Saturday, July 2, 2011


1 & 2 July / Ancient Theatre of Epidaurus
Peace by Aristophanes

Have the gods abandoned Greece?
The Peloponnesian War has been raging for ten years, and the desperation and despondency are palpable. Trygaeus of Athens, a shrewd man, decides to take matters in his own hands: climbing astride a huge beetle, he flies up to the heavens for a word with Zeus.
Written in 421 BC, Peace, a paean to rural life in which Aristophanes condemns war and parodies the theatre of his own era, is as relevant today as it ever was.
Directing at Epidaurus for the first time, the sparkling comic actor, Petros Filippidis, plays the lead role amidst a cast of celebrated actors.

8-9 July / Ancient Theatre of Epidaurus
Rural Dionysia

A half century of the State Theatre of Northern Greece. Fifty years of artistic creativity.
A seasoned and outstanding actor guides the younger generation of actors into the heart of ancient drama, stopping at key productions along the way.
The State Theatre of Northern Greece recalls its iconic productions at the ancient theatres of Philippi and Thasos, its first appearance at Epidaurus, magical evenings in the Forest Theatre with Thessaloniki stretched out below for a backdrop. A stroll through the theatrical past and present in a production which pays tribute to the greats of the Greek theatre.

15-16 July / Ancient Theatre of Epidaurus

The history of the theatre enacted on stage in an eclectic production which takes us back to the first stirrings of ancient Greek literature, and from there into the Roman period. Extracts from tragedies and comedies by Greek and Roman poets, choral dances and odes in praise of gods and heroes, mimes and elements from the Roman arena—impressive games, gladiatorial matches, acrobatics and spectacular performances with fire — together form a colourful collage!
A production that engages with the present day through the parallels it draws with the ancient past, and which alternates tragic with comic and lets contemporary audiences in on the joke.

22-23 July / Ancient Theatre of Epidaurus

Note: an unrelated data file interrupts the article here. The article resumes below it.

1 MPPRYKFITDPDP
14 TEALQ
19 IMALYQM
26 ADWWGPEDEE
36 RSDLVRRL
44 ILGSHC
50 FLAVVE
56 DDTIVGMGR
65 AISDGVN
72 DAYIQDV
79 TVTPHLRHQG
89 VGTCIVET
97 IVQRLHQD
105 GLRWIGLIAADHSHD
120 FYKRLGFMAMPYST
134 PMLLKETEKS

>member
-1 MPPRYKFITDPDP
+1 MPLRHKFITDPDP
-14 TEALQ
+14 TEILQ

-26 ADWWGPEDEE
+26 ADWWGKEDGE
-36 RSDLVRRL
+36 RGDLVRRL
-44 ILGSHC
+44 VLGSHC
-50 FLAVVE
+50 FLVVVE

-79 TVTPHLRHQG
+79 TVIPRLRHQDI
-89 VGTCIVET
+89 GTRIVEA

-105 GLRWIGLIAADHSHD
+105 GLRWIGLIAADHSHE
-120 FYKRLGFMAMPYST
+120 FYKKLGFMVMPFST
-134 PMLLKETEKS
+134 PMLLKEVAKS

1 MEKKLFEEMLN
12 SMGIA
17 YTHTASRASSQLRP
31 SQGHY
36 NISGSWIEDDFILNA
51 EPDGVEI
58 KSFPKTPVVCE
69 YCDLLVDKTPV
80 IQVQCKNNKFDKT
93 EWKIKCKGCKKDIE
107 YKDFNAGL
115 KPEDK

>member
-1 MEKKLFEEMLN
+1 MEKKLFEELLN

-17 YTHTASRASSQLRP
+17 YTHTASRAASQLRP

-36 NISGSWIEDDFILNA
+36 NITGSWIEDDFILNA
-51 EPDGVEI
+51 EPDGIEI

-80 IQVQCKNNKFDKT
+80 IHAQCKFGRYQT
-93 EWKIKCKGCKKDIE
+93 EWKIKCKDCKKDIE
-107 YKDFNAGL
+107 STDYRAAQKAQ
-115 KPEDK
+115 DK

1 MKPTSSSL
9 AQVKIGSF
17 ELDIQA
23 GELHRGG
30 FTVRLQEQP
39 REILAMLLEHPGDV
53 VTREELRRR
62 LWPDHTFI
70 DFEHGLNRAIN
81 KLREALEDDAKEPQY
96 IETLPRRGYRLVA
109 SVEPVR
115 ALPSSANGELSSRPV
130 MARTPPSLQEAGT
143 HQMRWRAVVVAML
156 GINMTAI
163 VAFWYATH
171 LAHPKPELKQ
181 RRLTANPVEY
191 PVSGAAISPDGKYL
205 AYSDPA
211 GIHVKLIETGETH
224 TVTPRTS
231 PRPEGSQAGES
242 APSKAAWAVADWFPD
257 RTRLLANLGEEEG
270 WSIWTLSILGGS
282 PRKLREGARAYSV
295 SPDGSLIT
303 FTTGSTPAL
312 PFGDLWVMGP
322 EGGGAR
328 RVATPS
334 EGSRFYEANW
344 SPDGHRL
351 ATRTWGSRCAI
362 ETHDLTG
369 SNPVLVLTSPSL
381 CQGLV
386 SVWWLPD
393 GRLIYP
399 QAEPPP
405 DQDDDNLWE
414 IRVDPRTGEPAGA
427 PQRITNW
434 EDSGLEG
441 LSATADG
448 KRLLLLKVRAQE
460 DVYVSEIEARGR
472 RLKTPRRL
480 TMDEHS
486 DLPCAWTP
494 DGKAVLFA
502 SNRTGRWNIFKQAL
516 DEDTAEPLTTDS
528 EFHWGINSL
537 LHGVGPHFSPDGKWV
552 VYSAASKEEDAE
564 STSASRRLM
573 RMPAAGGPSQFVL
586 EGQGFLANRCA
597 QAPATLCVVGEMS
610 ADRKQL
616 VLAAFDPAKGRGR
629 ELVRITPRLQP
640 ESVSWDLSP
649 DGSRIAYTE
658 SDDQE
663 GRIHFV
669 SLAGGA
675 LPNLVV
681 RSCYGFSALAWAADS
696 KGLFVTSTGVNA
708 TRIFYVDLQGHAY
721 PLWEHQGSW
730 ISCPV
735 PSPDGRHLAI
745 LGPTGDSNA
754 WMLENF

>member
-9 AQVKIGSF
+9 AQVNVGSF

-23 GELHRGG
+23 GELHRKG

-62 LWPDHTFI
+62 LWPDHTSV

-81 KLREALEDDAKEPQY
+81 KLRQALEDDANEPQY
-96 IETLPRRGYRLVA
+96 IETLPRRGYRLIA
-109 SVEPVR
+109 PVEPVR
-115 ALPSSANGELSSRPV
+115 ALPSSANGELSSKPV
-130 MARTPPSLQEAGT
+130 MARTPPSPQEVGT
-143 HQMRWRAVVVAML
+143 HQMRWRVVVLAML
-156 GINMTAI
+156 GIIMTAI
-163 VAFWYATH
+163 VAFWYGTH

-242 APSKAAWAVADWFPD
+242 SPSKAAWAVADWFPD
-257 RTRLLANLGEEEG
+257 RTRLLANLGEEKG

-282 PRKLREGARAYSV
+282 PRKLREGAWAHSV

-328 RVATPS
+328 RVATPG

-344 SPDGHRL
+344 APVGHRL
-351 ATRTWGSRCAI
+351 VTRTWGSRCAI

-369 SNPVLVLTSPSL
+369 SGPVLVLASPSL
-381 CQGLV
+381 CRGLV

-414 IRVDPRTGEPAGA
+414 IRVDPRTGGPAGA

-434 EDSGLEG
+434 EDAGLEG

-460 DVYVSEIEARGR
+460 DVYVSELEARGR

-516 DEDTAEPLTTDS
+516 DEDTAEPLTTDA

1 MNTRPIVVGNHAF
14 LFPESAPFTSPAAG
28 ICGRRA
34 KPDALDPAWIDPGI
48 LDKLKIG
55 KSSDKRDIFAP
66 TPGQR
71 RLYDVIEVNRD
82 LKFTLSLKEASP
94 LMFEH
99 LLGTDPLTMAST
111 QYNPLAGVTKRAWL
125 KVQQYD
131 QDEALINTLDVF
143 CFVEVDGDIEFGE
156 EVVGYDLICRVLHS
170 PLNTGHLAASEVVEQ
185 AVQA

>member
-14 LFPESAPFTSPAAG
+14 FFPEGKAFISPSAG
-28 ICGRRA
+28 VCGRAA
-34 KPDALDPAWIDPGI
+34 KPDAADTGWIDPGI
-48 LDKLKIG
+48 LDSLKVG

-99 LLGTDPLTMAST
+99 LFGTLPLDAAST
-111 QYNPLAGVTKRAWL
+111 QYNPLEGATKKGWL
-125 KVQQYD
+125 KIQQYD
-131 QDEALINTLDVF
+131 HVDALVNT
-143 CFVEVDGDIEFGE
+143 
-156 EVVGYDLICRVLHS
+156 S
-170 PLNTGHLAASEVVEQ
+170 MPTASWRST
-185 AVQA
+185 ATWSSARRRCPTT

Medea by Euripides

“I am undone, I have resigned all joy in life, and I want to die”, Medea exclaims. A dark and alluring creature, the barbarian witch of Colchis, grand-daughter to the Sun himself, is driven by her love for Jason to follow him to Corinth. When Jason betrays her, she devises the cruellest possible punishment.
A tragedy of love and revenge, Medea (431 BC) uses the fathomless clash between cultures and the sexes to force us to engage with a number of complex issues.
Supported by an exceptional cast, Amalia Moutousi plays the title role accompanied by an outstanding group of Greek actors.

29-30 July / Ancient Theatre of Epidaurus
Richard III, by William Shakespeare

The Bridge Project begun in 2009 as a three year bridge of artistic cooperation between the Old Vic Theatre (London), the Brooklyn Academy of Music (USA) and production company Neal Street Productions. The Bridge Project is hosted for the second time at the Ancient Theatre of Epidaurus, following The Winter's Tale in 2009, bringing to stage important theatrical personalities.

In the final season of the Bridge Project, Sam Mendes returns to direct Kevin Spacey (Artistic Director of the Old Vic), in the lead role of Richard III. This transatlantic cooperation once again reunites the two men, for the first time since their collaboration on American Beauty, for which they had both received BAFTA and Academy Awards.
The Bridge Project, will once again feature leading American and British actors and will embark on a world tour, following it's premier at the Brooklyn Academy of Music in New York.
Sam Mendes, who founded and was artistic director of the Donmar Warehouse for a decade, has also directed theatrical performances at the Royal Shakespeare Company, the National Theatre, the West End and Broadway. His cinematographic carrier includes movies such as Road to Perdition and Revolutionary Road.
Kevin Spacey, who is also the artistic director of the Old Vic, has recently appeared in the performances Inherit the wind, Speed-the-Plow, A Mood for the Misbegotten and Richard II at the Old Vic.

5-6 August / Ancient Theatre of Epidaurus
Herakles by Euripides

“…to civilize the world, he says!”
(Amphitryon, Prologue, verse 20)

“Herakles seems to be of the last Greek generation – a long, long time ago – who believed in and fought for Ideas. To be betrayed in the end by friends and enemies alike. And it is with the absolute taste of betrayal on his lips that he is led to disaster. And then he will attempt death.”
Michail Marmarinos

Herakles is a staggering work, and one of Euripides’ least-performed plays. Which only serves to intensify the anticipation in advance of this production, only the second in the history of the National Theatre of Greece, directed by Michail Marmarinos.

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